One Guinea was the fee. Mount Southwell Place was the location. Quarter-stretched red brick houses in the middle of Letterkenny looking out over the market Square.
Reflections on the really old glass in its Georgian windows distort the reflection of a set of telephone wires. They remind me of the staves in sheet music and look as confused as I felt looking inside out through these old windows many years ago.
It was the nearby St. Eunan’s Cathedral at the weekend attending conformations and accompanying music, particularly the beautiful sound of a violin that filled the high ceilings of the Cathedral.
For me the sound of a violin played well is one of the most beautiful sounds especially in a place like a cathedral where acoustics are amazing.
That music took me back to a time when I was sent to try and learn to play a violin.
Music lessons were never something that we could afford growing up, daddy coming home from a pub in Fintown one night with a fiddle given to him by a famous fiddle player Johnny Doherty changed that.
The late Hughie McGovern, a great man into his traditional music, took a great interest in this old well worn Johnny Doherty fiddle. From memory it was either a full size or 3/4 size fiddle but it still was a wee bit big for me to play with comfort.
But Hughie was going to sort all that out. Hughie had offered to buy the old fiddle in a deal buying me a brand new fiddle and also would pay for a year’s tuition with one of the town’s best music teachers Ms. Mc Menamin at her home at Mount Southwell Place on Castle Street at the Market Square.
My father, a bit reluctant to part with the famous fiddle, decided that he would send me to music lessons himself and hold on to the fiddle for a while.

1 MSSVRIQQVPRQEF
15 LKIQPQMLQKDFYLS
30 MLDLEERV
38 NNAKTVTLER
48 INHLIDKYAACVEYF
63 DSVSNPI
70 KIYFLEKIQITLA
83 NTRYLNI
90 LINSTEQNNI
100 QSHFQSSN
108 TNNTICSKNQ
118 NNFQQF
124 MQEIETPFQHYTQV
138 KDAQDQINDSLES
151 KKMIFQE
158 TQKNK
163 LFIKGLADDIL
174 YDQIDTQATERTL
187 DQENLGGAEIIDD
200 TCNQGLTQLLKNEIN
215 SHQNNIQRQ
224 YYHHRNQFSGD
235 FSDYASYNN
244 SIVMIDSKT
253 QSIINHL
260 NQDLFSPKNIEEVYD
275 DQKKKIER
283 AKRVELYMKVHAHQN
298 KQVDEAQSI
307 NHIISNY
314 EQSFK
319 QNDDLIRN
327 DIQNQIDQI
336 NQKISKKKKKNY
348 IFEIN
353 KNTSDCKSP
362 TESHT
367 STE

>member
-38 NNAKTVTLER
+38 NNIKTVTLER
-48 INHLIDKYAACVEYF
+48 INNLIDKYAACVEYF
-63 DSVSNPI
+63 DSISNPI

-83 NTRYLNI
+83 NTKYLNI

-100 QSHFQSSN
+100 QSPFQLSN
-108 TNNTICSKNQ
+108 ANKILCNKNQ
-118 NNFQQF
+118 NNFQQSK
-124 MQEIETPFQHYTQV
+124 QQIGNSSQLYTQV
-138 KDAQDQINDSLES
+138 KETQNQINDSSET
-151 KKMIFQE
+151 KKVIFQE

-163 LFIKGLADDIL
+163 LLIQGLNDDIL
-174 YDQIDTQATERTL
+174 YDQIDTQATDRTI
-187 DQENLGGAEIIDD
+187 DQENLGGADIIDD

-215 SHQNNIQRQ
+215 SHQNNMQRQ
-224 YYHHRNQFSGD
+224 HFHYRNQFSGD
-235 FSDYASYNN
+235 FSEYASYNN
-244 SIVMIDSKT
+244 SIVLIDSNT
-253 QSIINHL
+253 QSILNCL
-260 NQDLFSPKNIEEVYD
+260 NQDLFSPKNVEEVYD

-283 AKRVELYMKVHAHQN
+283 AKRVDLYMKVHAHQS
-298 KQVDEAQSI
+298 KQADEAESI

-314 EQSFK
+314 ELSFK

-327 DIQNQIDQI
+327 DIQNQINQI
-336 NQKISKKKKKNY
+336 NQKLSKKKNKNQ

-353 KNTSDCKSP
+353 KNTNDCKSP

We only had the fiddle and nothing else so my grandfather, Pop Coyle, who played the fiddle, gave me his fiddle case and his bow, tuned it up a bit and played a wee tune on it himself and I was off to learn music.
A term of lessons it cost one Guinea, which was a pound and a shilling or 21 shillings in old money. Even though by this time we were well into decimal currency looking back there was something very classy about charging a Guinea for music lessons.
There was a feel of professionalism about it, legal accounts or medical bills were often invoiced in Guineas.
I landed for my first lesson up the steps to the big front door and into the front room looking down onto the old market square. There were more students that went to learn to play the piano there than anything else. In fact I never saw anyone else, only myself landing with a fiddle going to the music lessons at Mount Southwell Place in my time.
I day dreamed of myself in years to come maybe playing on the stage below on the Market Square on the weekend of the Folk Festival, me playing the famous Johnny Doherty’s fiddle to the crowds of people.
The reality was a bit different. I don’t know which was more shocking, the fiddle or me faced with sheet music on a brass stand in Ms McMenamin’s front room.
Learning the scale and trying to get the screeching out of the notes was a challenge, I could comfortably say that the famous fiddle never sounded so bad.
But Ms Mc Menamin continued on to the first song I learned on the fiddle , ‘Twinkle Twinkle Little Star’. It was a popular tune in the music classroom. On evenings that I would arrive early for lessons I could hear the student ahead of me also playing the same tune, but on a piano and a lot better!